The same also applies to the hosts, and therefore the pilots of the Israeli’s 115th Aggressor Squadron also benefit from the exercise: “Training with international crews also brings an added value for our pilots. Usually we speak Hebrew, now we communicate in English”, one of the instructors describes the procedures during Blue Flight, and adds, “Under the stress during the exercise, it makes things more complicated because it takes you out of the comfort zone.”
The assigned airspace was also tight and crowded, because up to 38 “Blue Force” jets take off in three waves during each deployment phase. There are also 12 opponents of the “Red Air”. Depending on needs and mission, the aggressor force can also be increased by helicopters and UAVs, the threat from the ground is realistically simulated by Patriot surface-to-air missiles.
Israel’s largest Military Exercise
Blue Flag is not only the largest exercise of the Israeli Air Force, but also one with the rare opportunity when the host with his vast operational experience gives his international guests the opportunity to train deployment scenarios against state-of-the-art air and ground-based systems. This included, for example, drone control during an operational mission, which cannot be practiced elsewhere.
“We are investing huge resources in this exercise”, said Tal Herman, one of the main organizers of the exercise, “in order to create the best possible training conditions here.” And this deserted part of the southern Negev has a lot to offer: in addition to low-level and supersonic flights, chaff and flare can be used without restrictions, and largely closed off areas on the ground are approved for the use of bombs.
Network Operations of 5th Generation Fighters
During the exercise information was shared in the Link16 network with the other aircraft from the NATO nations. The F-35s of the Italian Air Force were included as another nation’s “5th Generation” jet. Furthermore an Italian and Israeli Gulfstream G.550 CAEW (Conformal Airborne Early Warning) equipped with the IAI EL / W-2085 radar system served as airborne early warning aircraft (AWACS) during the exercise.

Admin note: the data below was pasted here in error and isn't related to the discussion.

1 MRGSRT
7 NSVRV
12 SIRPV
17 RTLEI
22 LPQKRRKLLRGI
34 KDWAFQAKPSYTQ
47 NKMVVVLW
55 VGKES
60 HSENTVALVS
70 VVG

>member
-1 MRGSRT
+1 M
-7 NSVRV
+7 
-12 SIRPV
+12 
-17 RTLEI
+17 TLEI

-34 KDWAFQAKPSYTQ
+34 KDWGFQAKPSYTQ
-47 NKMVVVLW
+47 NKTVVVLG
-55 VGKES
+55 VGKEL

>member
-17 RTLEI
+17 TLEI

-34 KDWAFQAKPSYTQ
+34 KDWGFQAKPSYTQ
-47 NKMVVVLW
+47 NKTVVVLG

Sharing the information was also the focus of the exercise for the hosts: “Here at Blue Flag we place great value on training the individual pilot in his cockpit. We are here to share, not to teach”, Tal Herman explains an important point of “Blue Flag”.
This is practiced during “Mixed Fighter Operations”, during which the international crews with different aircraft types can develop a feeling for the peculiarities of the other weapon system. This was practiced during defensive counter air (DCA) operations not only as a “blue force” against the aggressor from “Nowhereland”. As a Small Force Employment (SFE), the Blue Force’s job was to free a particular area from enemy forces. For example, the Luftwaffe Eurofighters operated together with the Greek F-16 and Israeli F-35, while American F-16s from Spangdahlem acted as “Wild Weasels” to hold down enemy air defense positions.
The exercise was concluded with a large-scale COMAO (Combined Air Operation) with over 50 participating aircraft. Due to the excellent training requirements at Uvda , combined with the experience gained and the training content, the participants were certain that they will continue to try to benefit from this exercise in the future.